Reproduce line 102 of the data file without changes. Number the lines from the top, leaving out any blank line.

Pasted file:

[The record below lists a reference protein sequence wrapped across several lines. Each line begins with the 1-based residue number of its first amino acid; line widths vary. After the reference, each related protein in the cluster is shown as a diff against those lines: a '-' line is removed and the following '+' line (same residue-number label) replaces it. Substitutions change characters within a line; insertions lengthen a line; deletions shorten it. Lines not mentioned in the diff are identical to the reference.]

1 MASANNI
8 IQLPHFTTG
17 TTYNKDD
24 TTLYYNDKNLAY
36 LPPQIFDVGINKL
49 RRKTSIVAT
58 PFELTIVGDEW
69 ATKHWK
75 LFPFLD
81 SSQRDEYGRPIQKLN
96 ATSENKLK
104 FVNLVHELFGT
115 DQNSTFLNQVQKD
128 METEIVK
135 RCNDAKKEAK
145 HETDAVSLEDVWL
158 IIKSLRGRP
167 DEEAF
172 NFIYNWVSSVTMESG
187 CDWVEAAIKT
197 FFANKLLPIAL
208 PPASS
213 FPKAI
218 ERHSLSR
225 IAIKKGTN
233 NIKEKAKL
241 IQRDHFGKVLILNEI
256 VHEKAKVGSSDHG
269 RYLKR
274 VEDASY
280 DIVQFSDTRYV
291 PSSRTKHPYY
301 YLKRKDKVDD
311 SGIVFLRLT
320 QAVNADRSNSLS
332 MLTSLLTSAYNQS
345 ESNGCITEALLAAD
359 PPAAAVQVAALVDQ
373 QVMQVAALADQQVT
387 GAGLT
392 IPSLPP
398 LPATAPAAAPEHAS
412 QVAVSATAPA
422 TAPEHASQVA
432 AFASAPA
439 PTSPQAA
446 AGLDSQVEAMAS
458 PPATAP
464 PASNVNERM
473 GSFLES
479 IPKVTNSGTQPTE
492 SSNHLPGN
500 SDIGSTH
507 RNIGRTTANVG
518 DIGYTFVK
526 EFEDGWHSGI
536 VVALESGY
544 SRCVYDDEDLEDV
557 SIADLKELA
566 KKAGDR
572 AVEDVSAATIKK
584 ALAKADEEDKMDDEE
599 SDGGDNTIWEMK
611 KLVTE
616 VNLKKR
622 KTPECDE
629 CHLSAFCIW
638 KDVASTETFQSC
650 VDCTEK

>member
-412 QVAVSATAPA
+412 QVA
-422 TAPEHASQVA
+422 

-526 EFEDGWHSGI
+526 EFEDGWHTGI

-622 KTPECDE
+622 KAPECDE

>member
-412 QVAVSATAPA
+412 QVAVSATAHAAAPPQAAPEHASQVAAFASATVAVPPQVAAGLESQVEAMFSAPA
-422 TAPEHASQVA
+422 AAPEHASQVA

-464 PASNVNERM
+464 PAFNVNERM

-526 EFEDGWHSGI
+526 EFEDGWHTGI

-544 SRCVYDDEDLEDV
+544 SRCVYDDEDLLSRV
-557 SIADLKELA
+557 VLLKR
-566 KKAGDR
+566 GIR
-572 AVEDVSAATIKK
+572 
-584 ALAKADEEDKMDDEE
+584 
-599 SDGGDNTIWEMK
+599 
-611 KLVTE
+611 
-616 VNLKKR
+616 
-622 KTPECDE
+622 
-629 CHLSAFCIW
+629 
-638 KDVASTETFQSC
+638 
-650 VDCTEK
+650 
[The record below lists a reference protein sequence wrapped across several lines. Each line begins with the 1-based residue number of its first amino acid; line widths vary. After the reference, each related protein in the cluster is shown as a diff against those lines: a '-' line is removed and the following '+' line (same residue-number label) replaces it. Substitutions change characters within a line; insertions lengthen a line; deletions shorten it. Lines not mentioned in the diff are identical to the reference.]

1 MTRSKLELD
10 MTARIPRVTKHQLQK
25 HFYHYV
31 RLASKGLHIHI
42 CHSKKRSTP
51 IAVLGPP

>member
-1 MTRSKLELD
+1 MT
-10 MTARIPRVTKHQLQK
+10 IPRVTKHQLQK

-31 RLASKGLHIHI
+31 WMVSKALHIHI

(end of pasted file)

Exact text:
+611 